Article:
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Summary: To quote a familiar television show, "Is that your final answer?"

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“Surely he was the Son of God!” (Matthew 27:54) “I know who you are -- the Holy One of God!” (Mark 1:24) Those two statements about Jesus came from rather unlikely sources. Do you remember who made the first statement? That was the centurion’s confession of Jesus on Good Friday. He was the man in charge of Jesus’ execution and after he saw the dramatic events surrounding the death of Jesus he was moved to declare that Jesus was the Son of God. Do you recognize who made the other statement about Jesus? It was an evil spirit—a demon. He was in a state of panic in the presence of God’s Son and correctly identified him as the Holy One.

At least in the case of one of those two confessions we can say that although it was correct it didn’t benefit the speaker in any way. The demon who correctly confessed Jesus as the Holy One of God was immediately silenced and driven out of the person he had occupied. In the case of the centurion we aren’t told if his confession of Jesus later led him to learn more about the one he had crucified.

The point I want to make with those two examples is that a correct confession of who Jesus is only benefits a person when it comes from faith in Jesus. After you have crucified Jesus it seems a little late to realize he is the Son of God. And after an angel has been driven out of heaven and delivered to Satan’s domain forever it does it no good to tell the truth about Jesus.

In a similar way a person can say that Jesus is a great teacher, a famous person, and even the Son of God but unless there is a confession of faith in Jesus it is of no benefit to the person. Knowing and believing who Jesus is and what he has done is the key to a person’s salvation from sin. Our acceptance or rejection by God hinge on what we believe about his Son. On top of that the power of Jesus’ church comes from belief in the truth about him. With those sobering thoughts in mind we turn our attention to the gospel lesson for this Sunday from Matthew 16. May the Holy Spirit lead us to a correct response produced by faith to the question Jesus asked his disciples, “Who do you say that I am?” With that goal in mind I ask you what Jesus asked them:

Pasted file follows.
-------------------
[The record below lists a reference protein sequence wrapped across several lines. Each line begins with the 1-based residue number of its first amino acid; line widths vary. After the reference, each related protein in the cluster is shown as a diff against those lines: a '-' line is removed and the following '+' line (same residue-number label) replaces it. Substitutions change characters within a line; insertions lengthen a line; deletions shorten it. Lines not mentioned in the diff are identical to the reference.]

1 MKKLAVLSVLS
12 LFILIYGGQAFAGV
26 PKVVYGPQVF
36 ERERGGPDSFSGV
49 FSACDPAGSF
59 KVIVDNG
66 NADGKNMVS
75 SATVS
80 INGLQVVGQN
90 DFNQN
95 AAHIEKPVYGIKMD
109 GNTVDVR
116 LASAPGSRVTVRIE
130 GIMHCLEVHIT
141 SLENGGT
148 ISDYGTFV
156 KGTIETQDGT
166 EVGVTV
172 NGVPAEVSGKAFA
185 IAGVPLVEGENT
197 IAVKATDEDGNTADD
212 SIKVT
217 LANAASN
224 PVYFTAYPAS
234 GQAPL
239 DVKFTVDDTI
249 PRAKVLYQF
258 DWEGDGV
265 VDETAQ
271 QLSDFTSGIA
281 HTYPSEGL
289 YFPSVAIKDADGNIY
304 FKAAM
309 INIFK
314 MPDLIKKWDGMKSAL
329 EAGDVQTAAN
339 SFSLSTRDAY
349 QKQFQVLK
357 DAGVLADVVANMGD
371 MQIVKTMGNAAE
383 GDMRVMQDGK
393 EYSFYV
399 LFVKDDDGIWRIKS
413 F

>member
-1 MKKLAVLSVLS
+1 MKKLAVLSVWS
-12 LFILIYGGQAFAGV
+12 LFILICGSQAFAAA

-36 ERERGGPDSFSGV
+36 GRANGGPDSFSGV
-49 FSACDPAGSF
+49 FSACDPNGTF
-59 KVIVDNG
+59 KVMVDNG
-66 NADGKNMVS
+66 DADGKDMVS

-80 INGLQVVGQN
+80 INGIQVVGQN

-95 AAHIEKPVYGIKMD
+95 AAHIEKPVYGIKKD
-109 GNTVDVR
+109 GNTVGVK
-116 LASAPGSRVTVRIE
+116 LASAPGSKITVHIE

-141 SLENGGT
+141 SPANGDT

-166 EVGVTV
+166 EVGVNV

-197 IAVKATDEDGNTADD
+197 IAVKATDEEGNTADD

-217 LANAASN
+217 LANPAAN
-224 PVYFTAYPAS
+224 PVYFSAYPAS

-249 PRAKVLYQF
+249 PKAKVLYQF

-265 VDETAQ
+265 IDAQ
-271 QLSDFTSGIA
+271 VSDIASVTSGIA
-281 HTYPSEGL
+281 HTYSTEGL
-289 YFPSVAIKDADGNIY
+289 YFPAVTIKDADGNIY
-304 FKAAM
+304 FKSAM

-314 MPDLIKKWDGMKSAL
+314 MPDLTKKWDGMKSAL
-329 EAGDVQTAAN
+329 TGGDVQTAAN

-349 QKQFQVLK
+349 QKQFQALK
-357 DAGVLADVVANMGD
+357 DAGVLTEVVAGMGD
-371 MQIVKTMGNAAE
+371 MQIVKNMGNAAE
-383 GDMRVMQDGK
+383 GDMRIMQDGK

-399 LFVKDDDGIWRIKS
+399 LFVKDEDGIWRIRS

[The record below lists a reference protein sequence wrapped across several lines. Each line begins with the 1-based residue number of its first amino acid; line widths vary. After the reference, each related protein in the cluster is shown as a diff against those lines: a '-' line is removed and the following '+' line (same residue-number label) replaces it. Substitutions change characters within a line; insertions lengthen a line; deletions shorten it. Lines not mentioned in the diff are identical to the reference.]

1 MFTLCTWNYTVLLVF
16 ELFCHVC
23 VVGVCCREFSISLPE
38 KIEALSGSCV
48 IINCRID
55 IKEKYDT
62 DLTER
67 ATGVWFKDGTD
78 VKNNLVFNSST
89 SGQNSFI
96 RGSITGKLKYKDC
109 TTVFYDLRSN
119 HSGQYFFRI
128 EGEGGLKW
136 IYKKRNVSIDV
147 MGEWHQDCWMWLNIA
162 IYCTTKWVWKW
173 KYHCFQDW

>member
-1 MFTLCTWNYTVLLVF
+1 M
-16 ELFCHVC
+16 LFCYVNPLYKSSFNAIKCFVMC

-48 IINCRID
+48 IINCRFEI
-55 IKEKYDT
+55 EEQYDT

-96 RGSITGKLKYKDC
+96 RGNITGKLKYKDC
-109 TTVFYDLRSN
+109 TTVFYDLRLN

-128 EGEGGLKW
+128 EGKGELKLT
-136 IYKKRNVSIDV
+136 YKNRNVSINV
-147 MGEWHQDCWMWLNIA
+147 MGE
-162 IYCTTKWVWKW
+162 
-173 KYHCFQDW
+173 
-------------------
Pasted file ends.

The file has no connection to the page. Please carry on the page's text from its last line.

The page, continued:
WHO DO YOU SAY JESUS IS?

I. The correct answer is a rock for your faith

II. The correct answer is a rock for the church

When we look at this gospel lesson in the context of Jesus’ life we quickly see this as a turning point in his ministry. Through patient instruction Jesus had led the disciples to a correct understanding of who he was. After this conversation recorded by Matthew Jesus began to tell the disciples about his role in the Father’s plan of salvation. He would be betrayed into the hands of his enemies, suffer, and be executed. In time their knowledge of who Jesus is and their faith in him would grow. But it would be on the simple answer that Peter gave on this day that their faith would rest. And on that simple confession the church of Christ would be built.

I.

Before the correct confession of who Jesus is was given by Peter Jesus asked his disciples, “Who do people say the Son of Man is?” Remember that Jesus frequently used that descriptive phrase “the Son of Man” when he was referring to himself. It was a title from the Old Testament. It was a phrase applied by the prophets to the promised Savior. The disciples responded to Jesus questions with the answers that they had heard on the street. “Some say John the Baptist; others say Elijah; and still others, Jeremiah or one of the prophets.” They were all nice answers but they were all wrong. John the Baptist was a powerful preacher who had done his work of preparing the way for Jesus. But he had been executed by King Herod to fulfill that foolish promise that the king had made. Jesus was not John the Baptist. And although Jesus did many miracles he was not the prophet Elijah. And Jesus did boldly speak God’s Word in the face of opposition but Jesus was not Jeremiah or one of the other prophets. All those answers to the question “Who is Jesus?” were incorrect. They sounded flattering. They no doubt came from some people’s good intentions but they were just plain wrong.


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